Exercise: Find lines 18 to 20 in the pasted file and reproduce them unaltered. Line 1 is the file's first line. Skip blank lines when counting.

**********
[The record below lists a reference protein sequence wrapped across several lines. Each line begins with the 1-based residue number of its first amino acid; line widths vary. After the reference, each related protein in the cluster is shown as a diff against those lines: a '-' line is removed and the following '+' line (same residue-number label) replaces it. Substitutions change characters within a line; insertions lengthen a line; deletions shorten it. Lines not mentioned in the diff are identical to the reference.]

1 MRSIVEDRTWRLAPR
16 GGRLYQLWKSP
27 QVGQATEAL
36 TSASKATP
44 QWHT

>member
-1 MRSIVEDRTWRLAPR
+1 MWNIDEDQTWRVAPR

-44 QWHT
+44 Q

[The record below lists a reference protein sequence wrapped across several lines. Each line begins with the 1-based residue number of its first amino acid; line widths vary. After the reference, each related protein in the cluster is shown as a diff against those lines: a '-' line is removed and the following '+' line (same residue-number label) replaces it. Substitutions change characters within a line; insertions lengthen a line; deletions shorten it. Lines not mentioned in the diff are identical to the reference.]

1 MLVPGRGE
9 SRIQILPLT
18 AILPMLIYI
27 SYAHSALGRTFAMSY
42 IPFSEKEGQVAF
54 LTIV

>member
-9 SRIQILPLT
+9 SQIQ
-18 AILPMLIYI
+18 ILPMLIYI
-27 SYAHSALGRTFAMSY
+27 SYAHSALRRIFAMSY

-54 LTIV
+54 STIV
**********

54 LTIV

>member
-9 SRIQILPLT